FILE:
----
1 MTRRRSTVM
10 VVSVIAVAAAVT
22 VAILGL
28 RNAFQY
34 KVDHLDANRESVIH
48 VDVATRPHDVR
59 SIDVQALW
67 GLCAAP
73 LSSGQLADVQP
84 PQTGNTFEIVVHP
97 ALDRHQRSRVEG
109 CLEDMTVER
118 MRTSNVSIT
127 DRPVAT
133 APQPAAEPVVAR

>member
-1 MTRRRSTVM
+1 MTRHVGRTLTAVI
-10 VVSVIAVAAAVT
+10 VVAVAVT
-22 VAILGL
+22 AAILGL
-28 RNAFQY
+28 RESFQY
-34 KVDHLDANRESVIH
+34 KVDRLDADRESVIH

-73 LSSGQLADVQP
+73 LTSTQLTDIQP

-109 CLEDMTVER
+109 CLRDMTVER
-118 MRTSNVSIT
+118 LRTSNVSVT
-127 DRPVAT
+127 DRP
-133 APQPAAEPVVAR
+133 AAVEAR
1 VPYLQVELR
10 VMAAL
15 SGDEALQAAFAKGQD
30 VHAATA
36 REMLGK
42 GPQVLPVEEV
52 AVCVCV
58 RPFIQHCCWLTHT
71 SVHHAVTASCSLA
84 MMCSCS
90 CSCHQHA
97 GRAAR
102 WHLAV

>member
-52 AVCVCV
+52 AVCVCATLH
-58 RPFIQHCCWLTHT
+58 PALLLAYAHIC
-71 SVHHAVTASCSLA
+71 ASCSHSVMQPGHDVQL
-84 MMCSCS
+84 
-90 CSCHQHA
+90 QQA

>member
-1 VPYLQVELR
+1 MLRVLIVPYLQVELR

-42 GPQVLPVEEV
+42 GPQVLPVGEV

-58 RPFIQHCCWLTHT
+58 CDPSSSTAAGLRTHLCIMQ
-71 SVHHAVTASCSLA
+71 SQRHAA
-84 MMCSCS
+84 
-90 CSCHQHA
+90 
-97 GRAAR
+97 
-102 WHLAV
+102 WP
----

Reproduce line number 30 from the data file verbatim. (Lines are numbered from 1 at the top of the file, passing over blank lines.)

+109 CLRDMTVER